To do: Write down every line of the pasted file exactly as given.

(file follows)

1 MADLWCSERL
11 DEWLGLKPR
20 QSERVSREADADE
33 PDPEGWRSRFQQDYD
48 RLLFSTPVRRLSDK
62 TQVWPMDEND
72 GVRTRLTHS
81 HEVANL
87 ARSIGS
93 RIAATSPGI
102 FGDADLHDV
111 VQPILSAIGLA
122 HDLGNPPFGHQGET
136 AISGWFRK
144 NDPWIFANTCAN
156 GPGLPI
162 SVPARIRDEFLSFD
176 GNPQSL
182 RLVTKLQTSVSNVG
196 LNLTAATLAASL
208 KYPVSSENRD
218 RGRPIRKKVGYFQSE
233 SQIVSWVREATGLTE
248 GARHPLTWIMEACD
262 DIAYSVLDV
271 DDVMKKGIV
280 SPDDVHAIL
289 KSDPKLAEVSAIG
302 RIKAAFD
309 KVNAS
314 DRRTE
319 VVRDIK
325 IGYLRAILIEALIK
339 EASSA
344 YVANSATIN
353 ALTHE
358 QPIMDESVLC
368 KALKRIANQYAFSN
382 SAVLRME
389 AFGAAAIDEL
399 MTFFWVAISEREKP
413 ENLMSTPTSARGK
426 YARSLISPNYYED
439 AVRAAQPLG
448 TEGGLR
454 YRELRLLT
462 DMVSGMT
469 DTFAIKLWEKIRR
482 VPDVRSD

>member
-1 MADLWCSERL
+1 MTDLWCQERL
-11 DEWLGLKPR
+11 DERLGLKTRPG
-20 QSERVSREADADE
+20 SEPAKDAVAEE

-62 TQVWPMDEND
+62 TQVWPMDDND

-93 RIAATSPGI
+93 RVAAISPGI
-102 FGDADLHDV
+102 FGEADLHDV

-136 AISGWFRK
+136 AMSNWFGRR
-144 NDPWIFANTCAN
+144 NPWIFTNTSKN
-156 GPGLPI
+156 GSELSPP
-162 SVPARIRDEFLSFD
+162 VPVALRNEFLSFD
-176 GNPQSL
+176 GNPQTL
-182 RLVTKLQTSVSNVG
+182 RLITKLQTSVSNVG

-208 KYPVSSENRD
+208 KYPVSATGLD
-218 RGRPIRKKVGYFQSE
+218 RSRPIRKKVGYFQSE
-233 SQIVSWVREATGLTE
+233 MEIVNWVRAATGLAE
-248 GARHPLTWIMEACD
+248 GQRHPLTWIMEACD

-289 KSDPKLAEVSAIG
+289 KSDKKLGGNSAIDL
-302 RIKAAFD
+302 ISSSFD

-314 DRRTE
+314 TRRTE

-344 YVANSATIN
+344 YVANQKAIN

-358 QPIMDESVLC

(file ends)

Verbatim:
1 MADLWCSERL
11 DEWLGLKPR
20 QSERVSREADADE
33 PDPEGWRSRFQQDYD
48 RLLFSTPVRRLSDK
62 TQVWPMDEND
72 GVRTRLTHS
81 HEVANL
87 ARSIGS
93 RIAATSPGI
102 FGDADLHDV
111 VQPILSAIGLA
122 HDLGNPPFGHQGET
136 AISGWFRK
144 NDPWIFANTCAN
156 GPGLPI
162 SVPARIRDEFLSFD
176 GNPQSL
182 RLVTKLQTSVSNVG
196 LNLTAATLAASL
208 KYPVSSENRD
218 RGRPIRKKVGYFQSE
233 SQIVSWVREATGLTE
248 GARHPLTWIMEACD
262 DIAYSVLDV
271 DDVMKKGIV
280 SPDDVHAIL
289 KSDPKLAEVSAIG
302 RIKAAFD
309 KVNAS
314 DRRTE
319 VVRDIK
325 IGYLRAILIEALIK
339 EASSA
344 YVANSATIN
353 ALTHE
358 QPIMDESVLC
368 KALKRIANQYAFSN
382 SAVLRME
389 AFGAAAIDEL
399 MTFFWVAISEREKP
413 ENLMSTPTSARGK
426 YARSLISPNYYED
439 AVRAAQPLG
448 TEGGLR
454 YRELRLLT
462 DMVSGMT
469 DTFAIKLWEKIRR
482 VPDVRSD

>member
-1 MADLWCSERL
+1 MTDLWCQERL
-11 DEWLGLKPR
+11 DERLGLKTRPG
-20 QSERVSREADADE
+20 SEPAKDAVAEE

-62 TQVWPMDEND
+62 TQVWPMDDND

-93 RIAATSPGI
+93 RVAAISPGI
-102 FGDADLHDV
+102 FGEADLHDV

-136 AISGWFRK
+136 AMSNWFGRR
-144 NDPWIFANTCAN
+144 NPWIFTNTSKN
-156 GPGLPI
+156 GSELSPP
-162 SVPARIRDEFLSFD
+162 VPVALRNEFLSFD
-176 GNPQSL
+176 GNPQTL
-182 RLVTKLQTSVSNVG
+182 RLITKLQTSVSNVG

-208 KYPVSSENRD
+208 KYPVSATGLD
-218 RGRPIRKKVGYFQSE
+218 RSRPIRKKVGYFQSE
-233 SQIVSWVREATGLTE
+233 MEIVNWVRAATGLAE
-248 GARHPLTWIMEACD
+248 GQRHPLTWIMEACD

-289 KSDPKLAEVSAIG
+289 KSDKKLGGNSAIDL
-302 RIKAAFD
+302 ISSSFD

-314 DRRTE
+314 TRRTE

-344 YVANSATIN
+344 YVANQKAIN

-358 QPIMDESVLC